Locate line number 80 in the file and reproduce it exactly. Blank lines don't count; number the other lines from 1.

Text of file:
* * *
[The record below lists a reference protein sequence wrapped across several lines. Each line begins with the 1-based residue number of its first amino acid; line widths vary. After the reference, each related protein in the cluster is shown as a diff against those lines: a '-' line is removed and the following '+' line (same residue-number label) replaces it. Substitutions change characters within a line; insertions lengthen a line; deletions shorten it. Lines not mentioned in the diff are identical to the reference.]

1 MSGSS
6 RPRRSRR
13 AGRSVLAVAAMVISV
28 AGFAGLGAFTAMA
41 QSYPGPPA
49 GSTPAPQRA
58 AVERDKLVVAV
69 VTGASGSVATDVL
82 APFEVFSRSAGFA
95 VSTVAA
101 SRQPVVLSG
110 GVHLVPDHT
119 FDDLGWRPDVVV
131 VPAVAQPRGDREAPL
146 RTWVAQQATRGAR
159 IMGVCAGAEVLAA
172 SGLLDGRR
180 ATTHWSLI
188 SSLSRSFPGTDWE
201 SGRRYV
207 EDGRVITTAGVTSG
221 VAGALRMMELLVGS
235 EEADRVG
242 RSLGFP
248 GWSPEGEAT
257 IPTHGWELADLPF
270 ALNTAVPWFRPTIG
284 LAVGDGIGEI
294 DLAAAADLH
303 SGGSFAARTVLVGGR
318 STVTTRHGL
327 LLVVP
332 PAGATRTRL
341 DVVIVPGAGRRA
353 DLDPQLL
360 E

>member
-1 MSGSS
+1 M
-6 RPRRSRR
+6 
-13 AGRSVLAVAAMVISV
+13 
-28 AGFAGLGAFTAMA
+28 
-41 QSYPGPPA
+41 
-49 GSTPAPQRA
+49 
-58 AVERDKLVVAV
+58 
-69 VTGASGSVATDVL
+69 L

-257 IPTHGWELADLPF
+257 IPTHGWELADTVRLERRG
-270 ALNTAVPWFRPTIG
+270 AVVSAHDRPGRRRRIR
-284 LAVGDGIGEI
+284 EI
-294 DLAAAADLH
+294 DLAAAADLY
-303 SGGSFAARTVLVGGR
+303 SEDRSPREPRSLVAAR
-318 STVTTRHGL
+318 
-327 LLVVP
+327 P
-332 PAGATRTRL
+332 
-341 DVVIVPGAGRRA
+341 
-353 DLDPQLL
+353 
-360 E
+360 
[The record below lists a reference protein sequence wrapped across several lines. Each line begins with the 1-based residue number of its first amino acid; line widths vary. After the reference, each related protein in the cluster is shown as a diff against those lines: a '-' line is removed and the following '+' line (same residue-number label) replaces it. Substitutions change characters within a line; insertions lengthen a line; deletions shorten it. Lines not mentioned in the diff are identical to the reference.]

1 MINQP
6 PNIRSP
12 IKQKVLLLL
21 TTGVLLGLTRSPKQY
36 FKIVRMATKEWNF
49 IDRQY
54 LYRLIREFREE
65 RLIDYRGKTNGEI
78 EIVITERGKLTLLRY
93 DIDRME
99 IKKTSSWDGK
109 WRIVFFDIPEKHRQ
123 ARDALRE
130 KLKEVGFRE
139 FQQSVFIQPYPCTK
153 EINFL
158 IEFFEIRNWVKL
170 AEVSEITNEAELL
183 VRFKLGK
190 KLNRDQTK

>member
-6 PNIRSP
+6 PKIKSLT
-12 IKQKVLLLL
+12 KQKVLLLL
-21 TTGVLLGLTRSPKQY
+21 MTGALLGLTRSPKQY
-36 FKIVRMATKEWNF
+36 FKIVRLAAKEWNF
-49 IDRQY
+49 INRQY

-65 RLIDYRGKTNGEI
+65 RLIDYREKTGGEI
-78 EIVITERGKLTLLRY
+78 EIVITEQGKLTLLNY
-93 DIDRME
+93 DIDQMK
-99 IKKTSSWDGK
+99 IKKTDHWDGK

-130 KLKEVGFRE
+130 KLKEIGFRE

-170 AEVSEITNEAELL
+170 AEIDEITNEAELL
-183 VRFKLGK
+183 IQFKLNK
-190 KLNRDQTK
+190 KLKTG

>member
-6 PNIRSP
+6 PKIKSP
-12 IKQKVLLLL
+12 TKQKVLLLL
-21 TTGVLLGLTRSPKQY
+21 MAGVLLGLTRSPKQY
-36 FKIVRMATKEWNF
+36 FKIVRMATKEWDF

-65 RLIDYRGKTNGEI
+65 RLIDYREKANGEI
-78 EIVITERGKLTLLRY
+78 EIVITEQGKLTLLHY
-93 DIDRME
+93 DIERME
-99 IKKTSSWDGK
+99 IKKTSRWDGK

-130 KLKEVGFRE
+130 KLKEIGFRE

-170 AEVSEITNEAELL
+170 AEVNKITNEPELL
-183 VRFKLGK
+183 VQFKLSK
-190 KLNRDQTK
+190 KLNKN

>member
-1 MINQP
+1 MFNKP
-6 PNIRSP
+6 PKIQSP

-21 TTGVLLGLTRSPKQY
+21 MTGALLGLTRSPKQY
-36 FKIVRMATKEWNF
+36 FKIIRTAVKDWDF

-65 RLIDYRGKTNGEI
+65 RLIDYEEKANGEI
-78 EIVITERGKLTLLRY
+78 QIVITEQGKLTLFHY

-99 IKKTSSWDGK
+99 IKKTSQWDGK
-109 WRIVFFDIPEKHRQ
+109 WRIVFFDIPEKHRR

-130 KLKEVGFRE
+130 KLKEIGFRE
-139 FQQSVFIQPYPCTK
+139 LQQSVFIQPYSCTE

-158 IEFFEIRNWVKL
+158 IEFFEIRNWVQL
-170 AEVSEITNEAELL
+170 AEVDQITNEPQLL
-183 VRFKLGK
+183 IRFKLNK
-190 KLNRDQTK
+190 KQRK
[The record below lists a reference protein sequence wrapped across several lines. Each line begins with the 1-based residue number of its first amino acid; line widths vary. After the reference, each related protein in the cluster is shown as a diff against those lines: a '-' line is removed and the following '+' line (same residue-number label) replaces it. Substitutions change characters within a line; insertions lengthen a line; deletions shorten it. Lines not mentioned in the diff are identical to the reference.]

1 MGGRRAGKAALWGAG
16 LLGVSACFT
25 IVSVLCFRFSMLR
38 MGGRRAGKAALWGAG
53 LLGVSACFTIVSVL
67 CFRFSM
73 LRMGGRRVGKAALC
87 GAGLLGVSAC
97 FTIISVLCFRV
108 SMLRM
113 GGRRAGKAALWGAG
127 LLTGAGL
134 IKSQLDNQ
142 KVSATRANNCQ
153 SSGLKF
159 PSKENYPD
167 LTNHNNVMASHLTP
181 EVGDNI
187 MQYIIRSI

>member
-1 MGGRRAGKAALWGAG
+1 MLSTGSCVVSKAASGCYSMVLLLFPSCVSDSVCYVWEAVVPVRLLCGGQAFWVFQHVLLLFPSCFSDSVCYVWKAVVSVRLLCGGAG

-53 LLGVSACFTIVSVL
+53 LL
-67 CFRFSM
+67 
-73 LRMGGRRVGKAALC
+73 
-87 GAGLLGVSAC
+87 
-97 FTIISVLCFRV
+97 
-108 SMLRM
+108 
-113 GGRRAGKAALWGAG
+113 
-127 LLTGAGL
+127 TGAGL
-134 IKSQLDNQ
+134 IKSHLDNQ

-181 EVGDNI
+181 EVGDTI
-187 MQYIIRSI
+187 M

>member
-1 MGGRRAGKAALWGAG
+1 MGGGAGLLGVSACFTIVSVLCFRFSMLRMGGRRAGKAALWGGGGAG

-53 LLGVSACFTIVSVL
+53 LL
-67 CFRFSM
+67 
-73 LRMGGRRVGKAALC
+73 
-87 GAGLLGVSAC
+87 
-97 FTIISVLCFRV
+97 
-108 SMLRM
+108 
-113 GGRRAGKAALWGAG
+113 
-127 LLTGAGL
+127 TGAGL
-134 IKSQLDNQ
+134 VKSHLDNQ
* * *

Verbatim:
12 IKQKVLLLL